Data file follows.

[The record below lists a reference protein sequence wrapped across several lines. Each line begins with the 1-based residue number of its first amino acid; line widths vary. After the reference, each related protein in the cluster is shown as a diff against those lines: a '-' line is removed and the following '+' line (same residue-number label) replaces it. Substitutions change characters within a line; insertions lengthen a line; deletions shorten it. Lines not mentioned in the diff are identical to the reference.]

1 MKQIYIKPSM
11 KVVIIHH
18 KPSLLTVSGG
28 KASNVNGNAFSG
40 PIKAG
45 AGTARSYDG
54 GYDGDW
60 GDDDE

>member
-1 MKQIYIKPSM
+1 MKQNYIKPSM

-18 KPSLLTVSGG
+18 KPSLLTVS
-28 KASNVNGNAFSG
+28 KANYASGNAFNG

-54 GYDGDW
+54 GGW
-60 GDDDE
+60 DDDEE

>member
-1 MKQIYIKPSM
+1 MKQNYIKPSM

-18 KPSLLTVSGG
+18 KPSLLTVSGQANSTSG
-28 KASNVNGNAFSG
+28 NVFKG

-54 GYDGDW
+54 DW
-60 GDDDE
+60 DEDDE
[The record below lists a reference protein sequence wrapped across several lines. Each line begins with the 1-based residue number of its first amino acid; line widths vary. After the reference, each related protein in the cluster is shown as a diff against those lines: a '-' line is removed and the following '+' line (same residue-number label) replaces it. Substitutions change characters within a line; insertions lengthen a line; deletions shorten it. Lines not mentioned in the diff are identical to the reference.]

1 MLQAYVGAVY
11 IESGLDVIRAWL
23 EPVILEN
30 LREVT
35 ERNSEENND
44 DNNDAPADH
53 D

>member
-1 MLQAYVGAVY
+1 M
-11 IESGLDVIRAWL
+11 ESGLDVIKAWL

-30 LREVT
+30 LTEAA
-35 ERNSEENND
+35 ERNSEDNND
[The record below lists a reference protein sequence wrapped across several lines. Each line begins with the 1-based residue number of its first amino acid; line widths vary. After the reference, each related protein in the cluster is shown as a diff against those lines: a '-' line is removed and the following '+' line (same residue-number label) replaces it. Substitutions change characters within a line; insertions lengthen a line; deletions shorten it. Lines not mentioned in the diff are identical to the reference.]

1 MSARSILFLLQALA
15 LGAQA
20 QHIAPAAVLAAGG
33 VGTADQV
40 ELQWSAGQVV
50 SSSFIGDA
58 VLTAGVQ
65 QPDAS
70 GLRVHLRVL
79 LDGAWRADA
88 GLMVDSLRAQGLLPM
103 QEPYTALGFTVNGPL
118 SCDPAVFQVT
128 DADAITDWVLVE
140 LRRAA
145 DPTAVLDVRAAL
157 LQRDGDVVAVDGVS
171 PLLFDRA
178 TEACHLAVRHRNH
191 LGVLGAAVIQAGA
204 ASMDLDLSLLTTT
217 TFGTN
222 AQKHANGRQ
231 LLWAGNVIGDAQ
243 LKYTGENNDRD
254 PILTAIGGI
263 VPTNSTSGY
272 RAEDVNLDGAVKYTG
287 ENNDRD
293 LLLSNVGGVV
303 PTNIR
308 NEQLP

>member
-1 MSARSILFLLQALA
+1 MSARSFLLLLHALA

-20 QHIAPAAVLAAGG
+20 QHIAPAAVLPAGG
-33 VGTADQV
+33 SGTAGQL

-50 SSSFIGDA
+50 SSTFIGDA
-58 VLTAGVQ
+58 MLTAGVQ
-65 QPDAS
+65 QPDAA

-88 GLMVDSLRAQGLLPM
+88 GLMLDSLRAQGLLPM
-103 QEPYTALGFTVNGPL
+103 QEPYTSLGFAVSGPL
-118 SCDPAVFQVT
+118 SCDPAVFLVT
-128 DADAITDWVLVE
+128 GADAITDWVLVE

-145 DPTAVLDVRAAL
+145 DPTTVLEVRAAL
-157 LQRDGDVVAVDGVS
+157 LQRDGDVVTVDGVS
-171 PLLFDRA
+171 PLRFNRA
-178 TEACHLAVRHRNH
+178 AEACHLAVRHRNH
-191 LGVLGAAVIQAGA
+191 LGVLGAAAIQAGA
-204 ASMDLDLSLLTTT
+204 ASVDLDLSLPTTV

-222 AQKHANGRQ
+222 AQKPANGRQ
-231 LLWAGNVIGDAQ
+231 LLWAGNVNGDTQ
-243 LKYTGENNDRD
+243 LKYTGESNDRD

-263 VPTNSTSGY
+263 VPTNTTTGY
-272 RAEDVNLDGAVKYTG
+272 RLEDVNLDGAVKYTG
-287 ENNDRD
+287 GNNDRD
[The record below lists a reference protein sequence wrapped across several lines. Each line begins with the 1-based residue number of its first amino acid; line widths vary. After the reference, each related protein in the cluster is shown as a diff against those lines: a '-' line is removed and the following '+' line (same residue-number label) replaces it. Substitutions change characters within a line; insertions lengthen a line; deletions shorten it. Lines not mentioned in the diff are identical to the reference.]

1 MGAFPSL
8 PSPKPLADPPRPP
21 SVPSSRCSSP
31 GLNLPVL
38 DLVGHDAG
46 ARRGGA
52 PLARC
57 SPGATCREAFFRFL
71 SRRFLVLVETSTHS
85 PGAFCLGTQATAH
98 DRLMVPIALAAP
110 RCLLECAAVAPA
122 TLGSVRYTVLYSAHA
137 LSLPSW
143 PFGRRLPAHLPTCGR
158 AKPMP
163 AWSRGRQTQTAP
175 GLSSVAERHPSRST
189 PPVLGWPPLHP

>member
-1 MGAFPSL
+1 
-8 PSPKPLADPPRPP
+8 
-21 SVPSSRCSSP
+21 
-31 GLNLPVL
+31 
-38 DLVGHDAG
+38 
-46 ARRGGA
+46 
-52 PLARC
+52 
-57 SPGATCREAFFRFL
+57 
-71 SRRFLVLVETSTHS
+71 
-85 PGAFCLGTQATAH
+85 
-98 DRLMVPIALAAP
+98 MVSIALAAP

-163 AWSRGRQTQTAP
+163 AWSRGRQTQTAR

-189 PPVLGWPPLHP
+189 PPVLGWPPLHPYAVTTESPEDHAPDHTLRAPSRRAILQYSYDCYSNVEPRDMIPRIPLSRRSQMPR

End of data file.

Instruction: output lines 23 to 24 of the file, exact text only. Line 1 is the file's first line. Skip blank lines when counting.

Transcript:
+1 MKQNYIKPSM

-18 KPSLLTVSGG